Whoever said, “Breakfast is the most important meal of the day,” never met lunch, our favorite dining pit stop. Here are dozens of yummy ways to nosh at noon.
Though often overlooked, on the go, or skipped entirely, we think lunch deserves a lot more love. After all, if breakfast and dinner are the bread, lunch is the meat in the middle of a day's sandwich — the culinary oasis that separates morning from night. Several decades past bologna on white bread, today's lunch is as simple as a salad or as indulgent as a lobster reuben. We sampled dishes across the state in an effort to revive the midday meal, so cancel a meeting, carve out some time, and break out the napkins.
The staple. The touchstone. The double-breaded barometer by which all other lunches are judged. Go ahead and shove your meats, your cheeses and — God forbid — your veggies into a bread blanket. We'll just call it a midday meal.
BanhMi: Roasted pork with pickled vegetables, cilantro and chili peppers on a French baguette ($3.80)
Pho Paradise, 337 Broad St., Providence, 369-7985.
Grilled Cheese: Mozzarella and manchego with red onion and spinach on multigrain ($10)
Rue de L'Espoir, 99 Hope St., Providence, 751-8890, therue.com.
Shellfish: Half a pound of Maine lobster meat with hot butter on a traditional roll ($33)
Barking Crab, 151 Swinburne Row, Newport, 846-2722, barkingcrab.com.
Fish: Pan-fried white fish, mango salsa, avocado, arugula, sweet pepper aioli ($14)
Boathouse, 227 Schooner Dr., Tiverton, 624-6300, boathousetiverton.com.
PB & J: Freshly ground peanut butter with Nutella, granola and banana ($5.75)
Jolly Roger, 2257 South Main St., Providence, 709-8986.
Pork: Marinated pork, lettuce, viajero cheese, tomato, pickled jalapenos, onions, avocado and refried beans served toasted with ham, chipotle sauce with onions ($5) m
El Rancho Grande, 311 Plainfield St., Providence, 275-0808, elranchogranderestaurant.com.
The “Mad Men” meal may be over, but the corner office crew still gathers (occasionally) to talk shop without the boss around. Here’s where they go:
Equally high profile, Capriccio seduces with its subterranean swagger. Dimly lit (just bright enough to glimpse the passing suits — yes, jackets are still recommended) and private enough to cut a big deal, this Downcity institution makes everyone (that's Hermes scarves or gold chains) feel welcome.
Tommy’s Place and Eddie and Sons Diner draw those who want to break bread and talk briefs. Expect huge portions, 1950s prices and rib-sticking comfort food like macaroni and meatballs and baked meatloaf.
On the company bill? Cafe Nuovo’s best red. When court’s in session, Parkside and Hemenway’s are obvious choices. Proximity brings in courthouse catch-alls: brokers, lawyers, bankers. The very real potential of a judge sighting ups the cachet factor significantly.
Movers-and-shakers in the arts and nonprofit world have their own hangouts. Not a member of the Art Club? No worries, Tazza has creative cred. Artful food and hip environs are a winning combo.
Gluttony, They Name is Lunch
There's nothing here for the Cracker Eaters — those who graze through the day with some pretzel sticks and a wedge of cheese. In fact, we're sick of lunch being treated like a movable feast. This is a full-on, sit-down, immobilizing meal. Clear the afternoon, ’cause you're gonna need a nap.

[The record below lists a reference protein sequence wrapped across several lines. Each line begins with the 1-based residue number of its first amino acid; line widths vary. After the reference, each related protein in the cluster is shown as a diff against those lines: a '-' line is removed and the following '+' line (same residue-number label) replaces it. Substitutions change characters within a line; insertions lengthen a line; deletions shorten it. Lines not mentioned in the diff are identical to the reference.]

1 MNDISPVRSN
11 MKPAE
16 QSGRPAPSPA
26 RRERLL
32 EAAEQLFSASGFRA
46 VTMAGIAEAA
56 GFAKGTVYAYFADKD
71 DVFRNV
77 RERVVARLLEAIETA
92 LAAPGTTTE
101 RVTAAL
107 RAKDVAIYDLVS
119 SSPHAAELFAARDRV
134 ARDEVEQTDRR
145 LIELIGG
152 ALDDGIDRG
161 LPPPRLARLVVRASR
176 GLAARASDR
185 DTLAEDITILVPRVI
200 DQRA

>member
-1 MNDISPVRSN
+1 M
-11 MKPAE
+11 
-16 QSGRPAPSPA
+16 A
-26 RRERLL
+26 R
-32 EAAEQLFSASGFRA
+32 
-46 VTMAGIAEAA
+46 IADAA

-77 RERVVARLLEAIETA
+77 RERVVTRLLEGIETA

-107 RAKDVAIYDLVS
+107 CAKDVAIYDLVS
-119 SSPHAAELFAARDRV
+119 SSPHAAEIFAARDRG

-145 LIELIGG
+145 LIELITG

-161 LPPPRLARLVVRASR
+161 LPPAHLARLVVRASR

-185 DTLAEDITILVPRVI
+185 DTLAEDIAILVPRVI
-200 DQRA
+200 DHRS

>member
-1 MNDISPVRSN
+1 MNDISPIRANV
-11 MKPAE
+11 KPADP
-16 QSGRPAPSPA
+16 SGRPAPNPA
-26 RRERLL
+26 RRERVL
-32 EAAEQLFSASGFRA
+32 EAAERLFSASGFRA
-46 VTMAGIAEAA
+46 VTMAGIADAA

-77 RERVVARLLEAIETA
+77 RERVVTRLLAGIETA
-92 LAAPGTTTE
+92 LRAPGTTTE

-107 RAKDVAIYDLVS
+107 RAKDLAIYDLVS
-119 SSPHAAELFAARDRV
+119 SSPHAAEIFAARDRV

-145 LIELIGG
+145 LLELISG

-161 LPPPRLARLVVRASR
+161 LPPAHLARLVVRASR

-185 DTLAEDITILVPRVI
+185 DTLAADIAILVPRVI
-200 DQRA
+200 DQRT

What are kids eating today? Can you drag them anywhere that you would actually eat yourself? Our part-time staffer — eleven-year-old Lily — lays down the lunch law for Lilliputians.
Harry’s Bar and Burger
Two juicy Hereford sliders on a Burger King budget? Did we mention they have beer, too? Go for the one with American cheese and grilled onion, and ask for lots of the mayo-ketchup-yellow-mustard-tarragon-hybrid “special sauce.” A side of salt and pepper fries is extra ($2), but a must.
121 North Main St., Providence, 228-7437, harrysbarburger.com.
Carb counters can take solace in knowing Fellini’s New York-style pizza is made with whole-wheat, and it’s thin. After that, they’re in trouble. Our pick, the Sweet Heaven, is topped with bacon, ricotta, scallions and a creamy parmesan sauce. Never has a name rung more true.
166 Wickenden St., Providence, 751-6737, fellinipizzeria.com.
East Side Pockets
We credit East Side Pockets for turning even hardcore carnivores onto chickpeas (okay, the fried factor doesn’t hurt, either). They claim their massive falafel, a traditional Middle Eastern street-food staple, is the best around; we say we’ll take ours with extra hummus and hot sauce, please.
278 Thayer St., Providence, 453-1100, eastsidepocket.com.
Roast Beef Sandwich ($3.40)
The Beef Barn
Nostalgia coats every wall of this North Smithfield staple — from the iceberg salad to the BLT on white toast with a squeeze of mustard. But it remains the simple roast beef sandwich on a softie bun that lures lunch eaters from Gymboree to geriatric. Order it rare, slather it with barbecue sauce and call it a day.
4 Greenville Rd., North Smithfield, 762-9880, thebeefbarn.com.
New England Clam Chowder ($4/cup)
Blount Clam Shack and Soup Bar
A Warren institution, Blount is setting up shop in Providence’s Knowledge District. The all-you-can-eat-soup bar boasts daily-changing flavors, but we’re purists. Their signature clam chowder runs through our Sox/Pats-loving, New England veins. White, of course, with bushels of clams, plus the requisite potatoes, onions and hint of bacon.
371 Richmond St., Providence, 245-1800, blountseafood.com.
Salad (a.k.a. Rabbit Food)